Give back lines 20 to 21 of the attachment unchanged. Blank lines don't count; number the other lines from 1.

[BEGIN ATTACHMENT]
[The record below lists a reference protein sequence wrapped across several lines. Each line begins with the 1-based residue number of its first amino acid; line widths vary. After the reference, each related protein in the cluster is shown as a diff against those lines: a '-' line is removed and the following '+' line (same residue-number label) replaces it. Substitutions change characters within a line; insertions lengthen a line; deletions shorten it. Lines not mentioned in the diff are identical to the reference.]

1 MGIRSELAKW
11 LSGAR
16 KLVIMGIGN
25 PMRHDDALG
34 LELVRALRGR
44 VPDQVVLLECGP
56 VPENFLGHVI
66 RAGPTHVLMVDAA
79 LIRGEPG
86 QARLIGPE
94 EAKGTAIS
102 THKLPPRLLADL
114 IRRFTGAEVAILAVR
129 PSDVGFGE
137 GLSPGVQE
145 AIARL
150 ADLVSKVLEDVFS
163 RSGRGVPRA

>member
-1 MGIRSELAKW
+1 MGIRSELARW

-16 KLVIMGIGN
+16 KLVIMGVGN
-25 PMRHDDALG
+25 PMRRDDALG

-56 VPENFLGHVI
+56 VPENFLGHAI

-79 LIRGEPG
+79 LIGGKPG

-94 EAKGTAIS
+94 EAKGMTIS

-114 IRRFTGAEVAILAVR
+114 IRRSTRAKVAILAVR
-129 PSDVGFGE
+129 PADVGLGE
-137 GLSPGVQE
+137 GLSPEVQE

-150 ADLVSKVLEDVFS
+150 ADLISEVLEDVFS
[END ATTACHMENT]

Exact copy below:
>member
-1 MGIRSELAKW